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bio_x_printer

BIO X

BIO X
Tool Type: “3D Printer”
Location: “Elings Hall 2436”
Supervisor Tool Lead
Juan Manuel Urueña “WW Name”
jmuruena@ucsb.edu “WW Email”
Description: “BIO X”
Manufacturer: “CELLINK Life Sciences”

About

The Lumen X, leverages digital light processing (DLP) printing to offer users high resolution, high throughput and high fidelity. The Lumen X divides 3D models into stacks of horizontal layers in the form of black and white image files. Using an industrial-grade visible-light projector, each image is projected onto a droplet resin on a polydimethylsiloxane (PDMS) vat. The illuminated regions react and solidify, then the build platform moves the cured layer up and out of the way, so that more resin can be cured with the next image.


Detailed Specifications

* Print technology: FDM
* Pixel resolution (XY): 20 µm
* Layer thickness 20 µm
* Power: 10 - 30 mW/cm^2
* Z-precision (motor-driven): 5 µm
* Heated Platform: Max 37 ºC
* Max build volume: 128 X 85 X 37 mm (400 mL)

Power in mW/cm^2 at certain intensity percentages
25% 30% 35% 40% 45% 50% 55% 60% 65% 70% 75%
8.12 10.36 13.30 15.83 18.24 20.58 22.58 24.37 26.42 28.31 29.85
Intensity vs power in mW/cm^2
20 mW/cm^2 25 mW/cm^2 30 mW/cm^2
50% 64% 76%

Safety Concerns

The print bead or platform is heated. Follow the following precautions:
• Always inspect equipment prior to use. Check for cracks before using
• Do not use in the presence of flammable or combustible materials. Fire or explosion may result
• Read the manufactures’ instructions before using
• Do not place metal foil or metal containers on the print bed – the top can be damaged and shock hazard may result

This printer uses UV light to clean the chamber. Humans cannot perceive UV directly so follow the following precautions when using it.
• Never look directly at the UV light source
• The epithelial cells of the cornea absorb radiation in the actinic portion of the UV spectrum (200 – 315 nm). This exposure produces symptoms known as photokeratitis, which are not felt until several hours after the exposure. Photokeratitis is very painful and produces the sensation of having sand in your eye. It also causes an aversion to bright light, as well as the production of tears. The effects typically last up to 48 hours but will disappear as the cells of the cornea are replaced. Long-term effects can also occur. Most of the UV radiation that enters the eye is absorbed in the cornea, but UVA absorption by the lens can alter proteins in the lens and result in cataract formation.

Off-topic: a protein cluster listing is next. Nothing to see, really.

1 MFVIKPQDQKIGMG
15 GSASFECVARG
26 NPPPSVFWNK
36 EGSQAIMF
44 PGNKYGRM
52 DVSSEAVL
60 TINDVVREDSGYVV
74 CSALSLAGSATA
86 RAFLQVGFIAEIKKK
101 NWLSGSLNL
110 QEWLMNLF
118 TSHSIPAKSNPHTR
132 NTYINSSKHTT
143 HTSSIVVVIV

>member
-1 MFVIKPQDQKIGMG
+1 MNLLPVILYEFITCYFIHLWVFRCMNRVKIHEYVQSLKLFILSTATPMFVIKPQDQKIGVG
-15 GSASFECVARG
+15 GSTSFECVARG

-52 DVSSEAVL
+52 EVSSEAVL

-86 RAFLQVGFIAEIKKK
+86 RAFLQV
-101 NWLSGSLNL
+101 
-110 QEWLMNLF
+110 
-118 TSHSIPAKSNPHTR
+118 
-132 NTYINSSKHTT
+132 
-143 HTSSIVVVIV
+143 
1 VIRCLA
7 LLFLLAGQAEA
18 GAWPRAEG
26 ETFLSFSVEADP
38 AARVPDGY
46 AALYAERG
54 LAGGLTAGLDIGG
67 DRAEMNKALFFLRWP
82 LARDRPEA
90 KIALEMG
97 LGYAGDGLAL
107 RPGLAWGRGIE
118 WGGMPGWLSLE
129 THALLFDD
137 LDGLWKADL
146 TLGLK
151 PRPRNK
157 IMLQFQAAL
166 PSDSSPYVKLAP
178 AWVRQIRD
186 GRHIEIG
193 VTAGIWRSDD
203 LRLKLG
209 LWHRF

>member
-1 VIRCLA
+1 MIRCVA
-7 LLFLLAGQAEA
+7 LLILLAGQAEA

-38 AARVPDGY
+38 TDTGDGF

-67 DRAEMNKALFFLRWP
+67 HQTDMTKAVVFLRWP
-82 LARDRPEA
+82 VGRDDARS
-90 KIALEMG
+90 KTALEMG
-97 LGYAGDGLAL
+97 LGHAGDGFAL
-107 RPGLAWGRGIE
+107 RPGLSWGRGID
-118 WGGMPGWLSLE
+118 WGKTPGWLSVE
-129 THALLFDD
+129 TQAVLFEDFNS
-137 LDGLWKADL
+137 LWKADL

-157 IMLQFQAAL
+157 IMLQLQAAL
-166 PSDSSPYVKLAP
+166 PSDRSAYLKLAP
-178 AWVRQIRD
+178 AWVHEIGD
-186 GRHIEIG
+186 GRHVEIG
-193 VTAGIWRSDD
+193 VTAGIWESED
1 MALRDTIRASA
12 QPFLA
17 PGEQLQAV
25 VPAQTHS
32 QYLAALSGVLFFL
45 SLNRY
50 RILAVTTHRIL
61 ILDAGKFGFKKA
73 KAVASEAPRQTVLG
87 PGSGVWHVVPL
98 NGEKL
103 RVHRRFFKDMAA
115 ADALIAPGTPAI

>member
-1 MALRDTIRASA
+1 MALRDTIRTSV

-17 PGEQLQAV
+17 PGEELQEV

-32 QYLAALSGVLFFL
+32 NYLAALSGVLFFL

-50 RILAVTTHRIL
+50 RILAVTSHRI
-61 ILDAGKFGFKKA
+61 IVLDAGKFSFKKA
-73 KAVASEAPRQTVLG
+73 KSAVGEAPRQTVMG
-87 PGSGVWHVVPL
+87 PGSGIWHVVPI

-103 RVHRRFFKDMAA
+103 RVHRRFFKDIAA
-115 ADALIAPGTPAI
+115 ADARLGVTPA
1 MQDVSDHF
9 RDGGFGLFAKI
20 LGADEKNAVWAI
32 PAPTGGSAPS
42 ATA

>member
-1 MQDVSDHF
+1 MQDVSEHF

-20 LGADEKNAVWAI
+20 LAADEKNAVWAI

• Excessive UV exposure in the actinic range (200-315 nm) produces symptoms that are comparable to sunburn and includes redness, swelling, pain, blistering, and peeling of the skin.Factors that can affect skin response to UV include your degree of skin pigmentation and photosensitization by certain foods (e.g., figs, limes, parsnips and celery root) and drugs (e.g. tetracycline).You will recover from short-term skin damage, but chronic exposure to UV may increase your risk of skin cancer.
• Protective Clothing: Wear a fully buttoned lab coat, long pants and closed toe shoes. Make sure that ALLskin is protected, including face, neck, hands and arms. Make sure there are no gaps in your protective clothing, especially at the wrist and neck areas. Gloves: Wear disposable latex or nitrile gloves to protect exposed skin on the hands. Do not use vinyl gloves, which can transmit significant amounts of actinic UV. Eye/Face Protection: Always wear a full face shield. To protect the eyes and face, use a polycarbonate face shield stamped with the ANSI Z87.1-1989 UV certification. See the next slides for more information about face shield use. Note: if you’re working with splash or projectile hazards, you may also need to wear safety glasses or goggles under the face shield.


Interchangeable Print Heads


Operating Procedures

Insert Text Here!


Reference Documentation

Training Documentation


bio_x_printer.txt · Last modified: 2021/06/16 19:03 by jmuruena